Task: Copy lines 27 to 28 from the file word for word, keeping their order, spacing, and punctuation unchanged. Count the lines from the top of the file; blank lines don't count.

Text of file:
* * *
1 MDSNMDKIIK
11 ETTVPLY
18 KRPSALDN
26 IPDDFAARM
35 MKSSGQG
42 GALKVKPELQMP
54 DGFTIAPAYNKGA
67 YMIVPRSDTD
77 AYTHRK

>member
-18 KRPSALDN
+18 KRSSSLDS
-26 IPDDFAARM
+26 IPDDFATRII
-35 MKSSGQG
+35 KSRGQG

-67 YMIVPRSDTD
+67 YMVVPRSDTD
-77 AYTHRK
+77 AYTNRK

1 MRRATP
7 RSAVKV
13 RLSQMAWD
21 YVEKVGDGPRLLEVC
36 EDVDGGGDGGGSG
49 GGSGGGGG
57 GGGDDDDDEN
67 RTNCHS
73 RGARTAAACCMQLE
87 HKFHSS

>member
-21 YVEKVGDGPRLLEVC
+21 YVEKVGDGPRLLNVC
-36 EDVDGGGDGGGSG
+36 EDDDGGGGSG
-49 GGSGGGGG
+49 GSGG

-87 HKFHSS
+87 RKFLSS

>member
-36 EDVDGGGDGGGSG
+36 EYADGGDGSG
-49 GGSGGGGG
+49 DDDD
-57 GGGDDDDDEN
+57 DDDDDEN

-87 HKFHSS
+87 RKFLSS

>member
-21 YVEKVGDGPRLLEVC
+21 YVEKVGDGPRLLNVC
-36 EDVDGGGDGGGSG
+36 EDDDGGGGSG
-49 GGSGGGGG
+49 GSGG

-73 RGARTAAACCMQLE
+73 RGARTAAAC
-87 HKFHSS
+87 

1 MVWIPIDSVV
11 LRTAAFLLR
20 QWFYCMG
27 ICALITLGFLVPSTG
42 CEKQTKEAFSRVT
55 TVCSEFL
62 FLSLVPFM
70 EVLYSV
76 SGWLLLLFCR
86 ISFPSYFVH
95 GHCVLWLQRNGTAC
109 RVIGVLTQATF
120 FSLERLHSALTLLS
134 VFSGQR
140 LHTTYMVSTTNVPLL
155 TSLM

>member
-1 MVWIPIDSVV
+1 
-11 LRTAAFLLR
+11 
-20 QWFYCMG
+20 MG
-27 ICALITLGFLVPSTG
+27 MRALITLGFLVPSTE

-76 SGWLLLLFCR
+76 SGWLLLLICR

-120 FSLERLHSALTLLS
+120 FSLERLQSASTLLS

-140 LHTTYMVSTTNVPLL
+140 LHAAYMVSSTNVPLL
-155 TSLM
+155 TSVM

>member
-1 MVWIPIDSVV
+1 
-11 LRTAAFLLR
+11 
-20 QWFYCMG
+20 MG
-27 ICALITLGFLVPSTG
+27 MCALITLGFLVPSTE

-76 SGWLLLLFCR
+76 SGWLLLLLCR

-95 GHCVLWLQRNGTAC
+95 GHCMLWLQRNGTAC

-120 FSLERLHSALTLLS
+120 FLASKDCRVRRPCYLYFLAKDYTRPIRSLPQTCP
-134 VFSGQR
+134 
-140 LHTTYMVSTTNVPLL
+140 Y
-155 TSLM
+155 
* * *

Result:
57 GGGDDDDDEN
67 RTNCHS